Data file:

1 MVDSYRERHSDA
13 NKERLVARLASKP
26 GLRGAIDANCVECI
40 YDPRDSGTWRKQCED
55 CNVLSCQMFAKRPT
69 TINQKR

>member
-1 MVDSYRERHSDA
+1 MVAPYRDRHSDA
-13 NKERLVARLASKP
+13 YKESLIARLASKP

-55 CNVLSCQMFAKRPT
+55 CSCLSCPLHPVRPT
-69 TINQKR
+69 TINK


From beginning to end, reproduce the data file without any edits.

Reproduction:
1 MVDSYRERHSDA
13 NKERLVARLASKP
26 GLRGAIDANCVECI
40 YDPRDSGTWRKQCED
55 CNVLSCQMFAKRPT
69 TINQKR

>member
-1 MVDSYRERHSDA
+1 MVAPYRDRHSDA
-13 NKERLVARLASKP
+13 YKESLIARLASKP

-55 CNVLSCQMFAKRPT
+55 CSCLSCPLHPVRPT
-69 TINQKR
+69 TINK